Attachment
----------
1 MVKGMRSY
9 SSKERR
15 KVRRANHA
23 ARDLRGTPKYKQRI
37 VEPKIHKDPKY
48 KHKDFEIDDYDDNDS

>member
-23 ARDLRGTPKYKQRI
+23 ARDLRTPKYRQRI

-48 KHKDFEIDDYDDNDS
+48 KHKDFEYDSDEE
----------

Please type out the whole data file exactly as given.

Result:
1 MVKGMRSY
9 SSKERR
15 KVRRANHA
23 ARDLRGTPKYKQRI
37 VEPKIHKDPKY
48 KHKDFEIDDYDDNDS

>member
-23 ARDLRGTPKYKQRI
+23 ARDLRTPKYRQRI

-48 KHKDFEIDDYDDNDS
+48 KHKDFEYDSDEE